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‘ [96] the devil, that made men so bad?’ Of themselves
Chap. XII.}
they fell into the mazes of fixed decrees and free will. ‘Doth God know who shall repent and believe, and who not?’ The statesman might have hesitated in his answers to some problems. The ballot-box was to them a mystery. ‘When you choose magistrates, how do you know who are good men, whom you dare trust?’ And again, ‘If a man be wise, and his sachem weak, must he yet obey him?’ Cases of casuistry occurred; I will cite but two, one of which, at least, cannot easily be decided. Eliot preached against polygamy. ‘Suppose a man, before he knew God,’ inquired a convert, ‘hath had two wives; the first childless, the second bearing him many sweet children, whom he exceedingly loves; which of these two wives is he to put away?’ And the question which Kotzebue proposed in a fiction, that has found its way across the globe, was in real life put to the pure-minded Eliot, among the wigwams of Nonantum. “Suppose a squaw desert and flee from her husband, and live with another distant Indian, till, hearing the word, she repents, and desires to come again to her husband, who remains still unmarried; shall the husband, upon her repentance, receive her again?” The poet of civilization tells us that happiness is the end of our being. ‘How shall I find happiness?’ demanded the savage.1 And Eliot was never tired with this importunity; the spirit of humanity sustained him to the last; his zeal was not wearied by the hereditary idleness of the race; and his simplicity of life and manners, and evangelical sweetness of temper, won for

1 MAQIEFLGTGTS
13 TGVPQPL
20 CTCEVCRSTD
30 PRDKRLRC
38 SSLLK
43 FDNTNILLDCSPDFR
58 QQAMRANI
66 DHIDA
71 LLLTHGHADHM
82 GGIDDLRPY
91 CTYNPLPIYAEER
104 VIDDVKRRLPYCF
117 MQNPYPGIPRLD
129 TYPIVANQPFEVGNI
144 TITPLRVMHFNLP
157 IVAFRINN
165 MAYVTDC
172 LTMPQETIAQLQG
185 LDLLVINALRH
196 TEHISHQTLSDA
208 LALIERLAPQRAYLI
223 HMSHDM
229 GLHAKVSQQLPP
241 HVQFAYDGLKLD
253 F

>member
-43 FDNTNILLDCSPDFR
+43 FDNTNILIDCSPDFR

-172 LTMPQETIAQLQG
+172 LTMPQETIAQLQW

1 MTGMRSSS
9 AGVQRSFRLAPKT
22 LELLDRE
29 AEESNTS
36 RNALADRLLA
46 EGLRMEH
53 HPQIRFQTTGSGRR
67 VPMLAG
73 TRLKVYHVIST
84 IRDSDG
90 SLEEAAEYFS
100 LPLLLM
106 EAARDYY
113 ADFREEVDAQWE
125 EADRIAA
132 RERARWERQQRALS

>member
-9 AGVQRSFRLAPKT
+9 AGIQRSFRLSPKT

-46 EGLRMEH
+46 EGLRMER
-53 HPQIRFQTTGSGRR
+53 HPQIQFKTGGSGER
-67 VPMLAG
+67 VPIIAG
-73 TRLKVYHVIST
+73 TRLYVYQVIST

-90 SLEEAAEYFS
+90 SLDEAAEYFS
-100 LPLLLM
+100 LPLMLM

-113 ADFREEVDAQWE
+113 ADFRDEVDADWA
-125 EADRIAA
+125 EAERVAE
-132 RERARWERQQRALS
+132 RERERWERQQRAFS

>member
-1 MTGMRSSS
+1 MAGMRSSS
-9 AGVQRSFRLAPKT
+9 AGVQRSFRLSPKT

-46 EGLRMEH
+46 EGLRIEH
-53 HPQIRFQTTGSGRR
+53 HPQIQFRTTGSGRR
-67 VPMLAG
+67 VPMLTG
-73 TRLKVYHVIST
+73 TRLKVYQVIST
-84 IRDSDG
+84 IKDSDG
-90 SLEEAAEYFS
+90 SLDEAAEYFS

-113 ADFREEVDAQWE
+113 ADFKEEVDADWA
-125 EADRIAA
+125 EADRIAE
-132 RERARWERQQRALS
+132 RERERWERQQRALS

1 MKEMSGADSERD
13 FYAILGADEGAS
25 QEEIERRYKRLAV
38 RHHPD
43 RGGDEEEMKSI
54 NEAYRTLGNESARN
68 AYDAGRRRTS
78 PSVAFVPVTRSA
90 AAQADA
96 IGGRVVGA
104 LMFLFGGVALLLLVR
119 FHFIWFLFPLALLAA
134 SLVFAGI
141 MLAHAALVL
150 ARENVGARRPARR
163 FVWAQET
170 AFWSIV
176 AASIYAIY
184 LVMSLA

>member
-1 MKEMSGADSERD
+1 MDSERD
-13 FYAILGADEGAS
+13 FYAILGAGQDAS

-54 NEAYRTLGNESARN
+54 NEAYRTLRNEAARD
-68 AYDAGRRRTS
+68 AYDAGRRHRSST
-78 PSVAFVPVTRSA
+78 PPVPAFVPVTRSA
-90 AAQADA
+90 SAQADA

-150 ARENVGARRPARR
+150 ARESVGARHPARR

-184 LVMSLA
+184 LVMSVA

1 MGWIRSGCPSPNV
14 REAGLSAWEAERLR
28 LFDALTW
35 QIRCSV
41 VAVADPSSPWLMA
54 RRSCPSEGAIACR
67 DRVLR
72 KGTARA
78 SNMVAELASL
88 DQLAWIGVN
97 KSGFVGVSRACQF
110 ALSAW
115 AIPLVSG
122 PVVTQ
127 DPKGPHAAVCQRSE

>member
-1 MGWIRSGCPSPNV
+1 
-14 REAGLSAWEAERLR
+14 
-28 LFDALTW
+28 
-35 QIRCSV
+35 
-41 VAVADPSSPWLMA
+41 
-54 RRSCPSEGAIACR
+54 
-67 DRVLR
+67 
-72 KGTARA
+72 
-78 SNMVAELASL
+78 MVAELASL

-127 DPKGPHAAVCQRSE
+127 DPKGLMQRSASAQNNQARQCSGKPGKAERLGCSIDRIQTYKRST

1 Day-breaking, &c. 18. Sunshine of the Gospel, 13. 24. 33, 34. Glorious Progress, 20. The Clear Light appearing more and more, 25, 26, 27. 29, 30. See the tracts collected in Mass. Hist. Coll. XXIV.

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